Developing Alexa skills and voice apps is rather easy: many tools allow developers to quickly design and publish bots in just minutes. But while it’s easy to publish voice technology bots, it can be challenging to truly perfect them. Many voice app developers are prone to common Alexa skill mistakes, but thankfully these are easy to resolve. While developing Alexa skills, Google Home actions or other voice-based assistants, make sure you take the proper steps to avoid these common pitfalls.


developing alexa skills


Talking Too Much

Talking to a person who’s too chatty can be an exhausting experience, and the problem is no different with voice technology. One of the biggest voice app development mistakes is designing a bot who talks too much. When developing Alexa skills or other voice assistants, you’ll need to pay attention to two big things:

  • The length of your responses
  • The number of steps, on average, in a conversation

When responses or conversations become too lengthy, users will often become bored and frustrated. So, how can you avoid this most pernicious of app development mistakes? After tracking the number of conversation steps, look for areas of the conversation that can be streamlined and simplified. Next, revise your responses to be just a couple sentences maximum.


Designing for a Use Case that Doesn’t Work for Voice

Not every task is helped by voice technology. Before developing Alexa skills, make sure your use case makes sense for voice. Many tasks are complicated or require visuals to accomplish smoothly; for example, booking a hotel room often requires comparing amenities, room features, proximity to attractions and photos before deciding.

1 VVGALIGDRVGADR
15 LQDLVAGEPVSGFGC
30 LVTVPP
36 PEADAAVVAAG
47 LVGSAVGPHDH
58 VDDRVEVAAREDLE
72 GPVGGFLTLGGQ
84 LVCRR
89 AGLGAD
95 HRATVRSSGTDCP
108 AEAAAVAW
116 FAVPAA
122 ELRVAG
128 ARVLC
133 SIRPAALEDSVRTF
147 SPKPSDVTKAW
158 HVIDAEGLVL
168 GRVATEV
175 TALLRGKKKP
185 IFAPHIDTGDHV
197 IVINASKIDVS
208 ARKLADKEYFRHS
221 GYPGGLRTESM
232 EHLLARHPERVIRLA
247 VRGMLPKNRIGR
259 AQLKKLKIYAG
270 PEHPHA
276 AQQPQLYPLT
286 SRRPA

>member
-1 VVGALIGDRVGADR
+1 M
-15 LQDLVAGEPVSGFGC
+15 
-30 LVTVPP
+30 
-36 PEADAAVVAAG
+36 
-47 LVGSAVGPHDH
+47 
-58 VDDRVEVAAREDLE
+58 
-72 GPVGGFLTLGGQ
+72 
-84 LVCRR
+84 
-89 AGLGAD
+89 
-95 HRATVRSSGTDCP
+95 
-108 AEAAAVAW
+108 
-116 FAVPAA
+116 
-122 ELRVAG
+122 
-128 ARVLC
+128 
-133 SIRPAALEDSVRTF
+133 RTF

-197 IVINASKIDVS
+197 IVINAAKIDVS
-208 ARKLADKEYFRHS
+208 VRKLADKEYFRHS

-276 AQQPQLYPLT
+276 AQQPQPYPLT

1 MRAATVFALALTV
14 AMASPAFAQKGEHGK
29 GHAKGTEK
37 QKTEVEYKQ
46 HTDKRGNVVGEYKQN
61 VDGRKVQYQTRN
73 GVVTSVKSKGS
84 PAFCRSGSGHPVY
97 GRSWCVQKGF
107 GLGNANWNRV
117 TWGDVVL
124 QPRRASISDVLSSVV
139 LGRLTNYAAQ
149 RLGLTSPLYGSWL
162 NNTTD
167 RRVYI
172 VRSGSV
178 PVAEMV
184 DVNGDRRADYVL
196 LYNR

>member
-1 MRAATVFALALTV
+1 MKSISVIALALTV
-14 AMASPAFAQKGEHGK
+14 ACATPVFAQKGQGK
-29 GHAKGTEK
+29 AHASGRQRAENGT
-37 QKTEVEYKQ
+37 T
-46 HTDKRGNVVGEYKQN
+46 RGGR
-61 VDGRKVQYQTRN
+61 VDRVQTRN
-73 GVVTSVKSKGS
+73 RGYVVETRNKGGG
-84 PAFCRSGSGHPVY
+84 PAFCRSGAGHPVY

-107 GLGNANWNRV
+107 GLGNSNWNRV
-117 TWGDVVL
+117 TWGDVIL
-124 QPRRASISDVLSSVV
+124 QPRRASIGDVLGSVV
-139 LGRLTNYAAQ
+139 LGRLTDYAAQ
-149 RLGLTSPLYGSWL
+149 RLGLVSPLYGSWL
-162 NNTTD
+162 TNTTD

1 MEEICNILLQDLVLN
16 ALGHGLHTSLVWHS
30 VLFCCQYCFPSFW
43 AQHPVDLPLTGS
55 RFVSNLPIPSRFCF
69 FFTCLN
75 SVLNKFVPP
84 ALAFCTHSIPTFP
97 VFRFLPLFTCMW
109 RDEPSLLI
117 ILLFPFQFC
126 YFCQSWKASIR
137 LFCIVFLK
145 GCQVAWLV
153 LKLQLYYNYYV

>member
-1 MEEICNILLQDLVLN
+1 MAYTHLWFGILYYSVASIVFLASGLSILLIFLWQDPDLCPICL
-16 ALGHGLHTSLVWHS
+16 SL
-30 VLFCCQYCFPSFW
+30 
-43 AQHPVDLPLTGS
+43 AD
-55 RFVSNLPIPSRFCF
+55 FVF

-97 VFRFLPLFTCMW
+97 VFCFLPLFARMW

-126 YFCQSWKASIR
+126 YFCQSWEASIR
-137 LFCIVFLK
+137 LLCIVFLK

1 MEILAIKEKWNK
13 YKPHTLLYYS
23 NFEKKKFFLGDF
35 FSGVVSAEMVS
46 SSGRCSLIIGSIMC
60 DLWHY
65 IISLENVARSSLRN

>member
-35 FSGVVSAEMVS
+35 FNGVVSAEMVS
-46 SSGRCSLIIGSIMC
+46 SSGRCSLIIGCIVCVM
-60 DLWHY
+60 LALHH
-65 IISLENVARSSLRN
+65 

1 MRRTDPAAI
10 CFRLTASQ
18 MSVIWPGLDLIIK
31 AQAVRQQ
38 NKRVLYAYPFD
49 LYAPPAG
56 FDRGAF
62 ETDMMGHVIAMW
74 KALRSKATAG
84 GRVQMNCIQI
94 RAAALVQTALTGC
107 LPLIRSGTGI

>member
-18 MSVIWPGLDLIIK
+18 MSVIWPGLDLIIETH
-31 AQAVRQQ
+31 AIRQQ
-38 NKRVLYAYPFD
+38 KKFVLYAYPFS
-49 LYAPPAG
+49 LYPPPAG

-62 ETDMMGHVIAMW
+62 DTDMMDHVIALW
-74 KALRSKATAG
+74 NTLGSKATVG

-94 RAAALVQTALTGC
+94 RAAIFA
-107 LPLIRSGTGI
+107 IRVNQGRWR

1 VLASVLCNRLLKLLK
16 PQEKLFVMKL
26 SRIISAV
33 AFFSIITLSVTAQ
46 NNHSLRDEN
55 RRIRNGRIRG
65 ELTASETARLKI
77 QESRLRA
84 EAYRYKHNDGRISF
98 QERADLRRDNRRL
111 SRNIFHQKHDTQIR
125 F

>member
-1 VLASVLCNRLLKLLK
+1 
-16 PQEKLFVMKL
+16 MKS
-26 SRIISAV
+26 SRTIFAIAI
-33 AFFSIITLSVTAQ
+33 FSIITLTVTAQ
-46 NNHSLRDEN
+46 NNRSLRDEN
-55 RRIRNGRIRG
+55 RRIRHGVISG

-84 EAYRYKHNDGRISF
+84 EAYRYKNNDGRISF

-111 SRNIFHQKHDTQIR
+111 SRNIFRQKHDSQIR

To avoid app development mistakes like this, consider whether your use case can be solved through just a few conversational exchanges. Alternatively, you might consider making a hybrid app that uses voice technology paired with another advice. To continue our hotel booking example, you can let users immediately find options via voice, then push detailed results to their email inbox or a mobile app.


Not Informing Your Users on What They Can Do

Another of the most common voice app development mistakes is failing to inform users what they can actually do with the app. New users won’t be immediately aware of what commands voice technology will recognize. It’s important, then, that your onboarding or user experience makes it clear what commands users should give throughout the conversation.

So, how to avoid this toughest of Alexa skill mistakes? If users seem to be avoiding certain features and phrases, revise your onboarding to include a tutorial that mentions them as example features. You should also include a variety of sample commands in your voice app description. Finally, consider leading the conversation by suggesting intents. For example, if a user asks for local restaurants in the area, your app might ask if they would like to book a table or place an order.


Not Testing Your App

Perhaps one of the most disastrous Alexa skill mistakes is not testing your voice app before publishing. While developing Alexa skills, be sure to take some time to beta test them. You should always test the conversation flow while designing new features, intents, and responses. Even if your conversation flow is smooth, you may encounter issues that the voice model has in recognizing intents. Use any beta testing tools available for your platform—for example, Amazon offers a beta testing feature for Alexa skills before you publish them.


Not Following Up with App Usage

As soon as you publish your voice app, you should follow up with conversational data. This helps you ensure your user experience is as smooth as possible right from the get-go. In addition to monitoring for outages or scaling issues, keeping a close eye on voice technology usage helps you immediately fix any bugs that might arise. You can also monitor to see which features users love and which they choose to avoid. With a good voice app analytics tool, you can track usage in real time to help you avoid app development mistakes.